You have Earl, a massive alien who just wants to get back to his family. He’s not a fighter; he’s an intergalactic truck driver. Tosca, who is described as an ‘angry evil genius’, is what you get if you cross Rocket the Racoon with a house cat, and a pleasure to listen to. And Bugg? Bugg is voiced by Amazon Polly, a text to speech service, so is literally a robot voicing a robot. (Hilariously, if you’ve ever played Mad Verse City from The Jackbox Party Pack 5, you’ll also recognise Bugg’s voice as one of the giant robot rappers.)

What I would have liked to see more of from the characters is contextual in-game comments, such as short discussions with other characters, or commentary on particular parts of the map. They have a lot of personality on paper, but it feels a little lost among all the chaos that ensues – something that Apex Legends and Overwatch manage to avoid.

Crucible - upcoming PC games

One of the advantages of these unusual characters is the lack of a role system. Comparable shooters typically have categories like healer, support, or damage, among others. None of that has made its way into Crucible, which is a refreshing outlook. If you like having the ability to heal yourself in another game, you’re not limited to a passive role in Crucible – in fact, Earl is the both tankiest character in the roster, yet is also the most self-sufficient with healing abilities. No formal roles means hunter abilities can be much more flexible, without preconceptions from the designers or judgement from other players about what they should and should not be doing. Also, it’s nice not to have a team shout at each other because no one picked a healer.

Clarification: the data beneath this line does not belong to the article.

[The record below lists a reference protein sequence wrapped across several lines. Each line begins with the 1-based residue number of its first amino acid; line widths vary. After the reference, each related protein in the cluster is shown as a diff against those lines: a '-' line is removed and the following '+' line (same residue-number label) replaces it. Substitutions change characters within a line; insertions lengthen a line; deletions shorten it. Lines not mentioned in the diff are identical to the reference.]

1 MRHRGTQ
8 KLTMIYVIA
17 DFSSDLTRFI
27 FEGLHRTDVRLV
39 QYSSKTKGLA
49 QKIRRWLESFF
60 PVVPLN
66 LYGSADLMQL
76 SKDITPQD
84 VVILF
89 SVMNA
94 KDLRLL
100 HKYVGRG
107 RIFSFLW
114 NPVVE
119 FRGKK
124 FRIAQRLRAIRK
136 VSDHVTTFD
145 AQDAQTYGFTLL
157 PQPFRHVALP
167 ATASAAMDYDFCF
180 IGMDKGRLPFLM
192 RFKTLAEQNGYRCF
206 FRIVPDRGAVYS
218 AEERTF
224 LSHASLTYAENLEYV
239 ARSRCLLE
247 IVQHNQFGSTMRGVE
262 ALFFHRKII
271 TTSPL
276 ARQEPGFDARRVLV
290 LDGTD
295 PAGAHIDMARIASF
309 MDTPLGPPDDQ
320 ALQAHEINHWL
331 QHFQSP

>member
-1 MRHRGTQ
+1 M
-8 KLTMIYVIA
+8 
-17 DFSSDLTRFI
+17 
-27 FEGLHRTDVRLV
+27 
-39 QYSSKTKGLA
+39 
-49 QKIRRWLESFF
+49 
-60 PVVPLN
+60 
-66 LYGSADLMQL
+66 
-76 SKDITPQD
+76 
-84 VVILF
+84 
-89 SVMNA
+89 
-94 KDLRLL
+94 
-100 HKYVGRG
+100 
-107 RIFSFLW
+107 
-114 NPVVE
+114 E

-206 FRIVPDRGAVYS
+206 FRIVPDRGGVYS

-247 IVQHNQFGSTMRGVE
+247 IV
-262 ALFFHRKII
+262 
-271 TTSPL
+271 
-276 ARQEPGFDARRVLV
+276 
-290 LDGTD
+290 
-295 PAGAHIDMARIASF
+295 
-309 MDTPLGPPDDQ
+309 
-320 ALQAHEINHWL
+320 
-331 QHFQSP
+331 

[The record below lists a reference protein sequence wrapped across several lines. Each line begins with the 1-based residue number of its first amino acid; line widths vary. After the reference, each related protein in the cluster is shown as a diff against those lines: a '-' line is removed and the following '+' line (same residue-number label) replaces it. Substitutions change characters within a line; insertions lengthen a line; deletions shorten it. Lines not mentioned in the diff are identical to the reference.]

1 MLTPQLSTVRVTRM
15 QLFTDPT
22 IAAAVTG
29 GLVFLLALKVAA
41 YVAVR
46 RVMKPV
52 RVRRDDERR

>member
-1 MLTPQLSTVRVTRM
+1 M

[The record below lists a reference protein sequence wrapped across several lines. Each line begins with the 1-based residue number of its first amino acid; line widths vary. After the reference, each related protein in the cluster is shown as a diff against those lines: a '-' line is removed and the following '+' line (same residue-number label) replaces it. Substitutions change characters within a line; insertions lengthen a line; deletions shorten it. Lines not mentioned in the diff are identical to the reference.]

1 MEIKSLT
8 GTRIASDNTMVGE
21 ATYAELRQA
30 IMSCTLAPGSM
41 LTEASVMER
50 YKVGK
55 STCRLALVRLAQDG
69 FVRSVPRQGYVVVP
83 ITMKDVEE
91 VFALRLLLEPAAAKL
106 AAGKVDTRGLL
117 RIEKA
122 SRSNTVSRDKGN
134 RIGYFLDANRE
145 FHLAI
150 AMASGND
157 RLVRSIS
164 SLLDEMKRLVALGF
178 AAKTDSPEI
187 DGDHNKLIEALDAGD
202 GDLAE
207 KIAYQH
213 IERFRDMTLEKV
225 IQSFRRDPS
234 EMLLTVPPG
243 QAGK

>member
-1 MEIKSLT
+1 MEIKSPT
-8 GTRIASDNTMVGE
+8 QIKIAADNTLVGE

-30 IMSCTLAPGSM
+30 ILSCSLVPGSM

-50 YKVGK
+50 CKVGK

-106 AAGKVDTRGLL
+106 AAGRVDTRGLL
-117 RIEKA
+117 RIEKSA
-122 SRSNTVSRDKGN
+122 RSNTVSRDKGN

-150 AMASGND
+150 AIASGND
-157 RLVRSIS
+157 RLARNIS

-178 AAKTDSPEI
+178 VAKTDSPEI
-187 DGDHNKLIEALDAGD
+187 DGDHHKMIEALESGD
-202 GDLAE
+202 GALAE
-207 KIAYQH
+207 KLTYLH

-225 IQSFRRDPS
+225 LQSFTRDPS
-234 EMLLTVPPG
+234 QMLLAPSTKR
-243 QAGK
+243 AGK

Speaking of, well, speaking, Crucible has no voice chat. This is a pretty big problem, there is no denying it. There’s nothing more frustrating than not having the means to communicate with your team about what you should be doing and when. The shooter does offer a ping system to help coordination, but it’s just not enough, which brings me to Relentless Studios’ roadmap for Crucible.

Last week, Relentless dropped a major announcement recognising early feedback about areas in which Crucible falls short, and what the studio is planning to do about it. Although Crucible currently lacks voice chat, it is coming, as is a new tutorial video, a surrender option, and a solution for players going AFK during the match.